Saudi Arabia may not deserve ‘steadfast partner’ status

President Trump has pledged to remain a “steadfast partner” with Saudi Arabia, according to The Wall Street Journal, despite the fact U.S. intelligence has opined that such things as the murder of journalist Jamal Khashoggi would not likely have happened without the knowledge and consent of Saudi Crown Prince Mohammed bin Salman. That’s just how things work there, they say.

That’s not evidence or proof. It is, shall we say, circumstantial.

But at some point that and other reports out of Saudi Arabia should call for a downgrading of the status from steadfast to something less.

Take for instance another report from WSJ today that alleges least at eight of the 18 women’s-rights activists jailed by the Saudis have been tortured, some subjected to electric shocks and lashings.

Don’t forget what’s happening in Yemen’s civil war and the role of Saudis there.

Trump’s statement said intelligence agencies “continue to assess all information,” but said: “It could very well be that the Crown Prince had knowledge of this tragic event — maybe he did and maybe he didn’t!”

That is hardly grounds for steadfast.

The U.S. does need to maintain strong defense and economic partners in that turbulent part of the world, but at what cost to our standing as a principled defender of human rights and civil and moral behavior?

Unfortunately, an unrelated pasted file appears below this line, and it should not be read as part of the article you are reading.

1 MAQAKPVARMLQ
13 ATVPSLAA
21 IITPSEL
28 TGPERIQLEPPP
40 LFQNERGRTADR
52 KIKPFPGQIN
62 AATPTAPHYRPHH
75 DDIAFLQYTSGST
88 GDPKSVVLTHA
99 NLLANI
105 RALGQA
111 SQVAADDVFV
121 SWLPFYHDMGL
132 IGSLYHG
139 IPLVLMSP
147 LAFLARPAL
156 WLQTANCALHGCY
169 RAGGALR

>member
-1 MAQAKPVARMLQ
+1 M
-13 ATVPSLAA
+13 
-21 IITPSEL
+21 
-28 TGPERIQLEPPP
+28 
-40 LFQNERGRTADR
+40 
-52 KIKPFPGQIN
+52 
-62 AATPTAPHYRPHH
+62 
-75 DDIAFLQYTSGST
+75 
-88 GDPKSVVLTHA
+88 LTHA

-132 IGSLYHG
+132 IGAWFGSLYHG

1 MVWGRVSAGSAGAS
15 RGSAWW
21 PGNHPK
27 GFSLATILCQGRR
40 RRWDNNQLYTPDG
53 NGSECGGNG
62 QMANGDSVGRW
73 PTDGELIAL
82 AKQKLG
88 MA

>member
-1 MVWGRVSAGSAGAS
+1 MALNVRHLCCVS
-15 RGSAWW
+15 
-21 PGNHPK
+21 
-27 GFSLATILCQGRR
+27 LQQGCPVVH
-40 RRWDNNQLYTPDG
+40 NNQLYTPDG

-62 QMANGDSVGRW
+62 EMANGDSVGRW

The circumstantial evidence is mounting that the de facto Saudi leader is not to be trusted nor embraced.

Trump and Saudi prince. (Getty Images via WSJ)



Tell us more about that peaceful and tolerant religion, Hillary

Hillary Clinton said in New York recently, “Let’s be clear: Islam is not our adversary. Muslims are peaceful and tolerant people and have nothing whatsoever to do with terrorism.”

Meanwhile, the Los Angeles Times reported Monday that the tolerant Muslims of Saudi Arabia have sentenced to death a poet for the crime of apostasy.

You see, Ashraf Fayadh, 35, who was born and raised in Saudi Arabia, was found guilty by a Saudi court of blasphemy and atheism because of poems he published in 2008 in another country. He has until mid-December to appeal.


Ashraf Fayadh was sentenced to death for blasphemy in a trial in Saudi Arabia in which he had no legal counsel. (Screen grab from YouTube via the Guardian)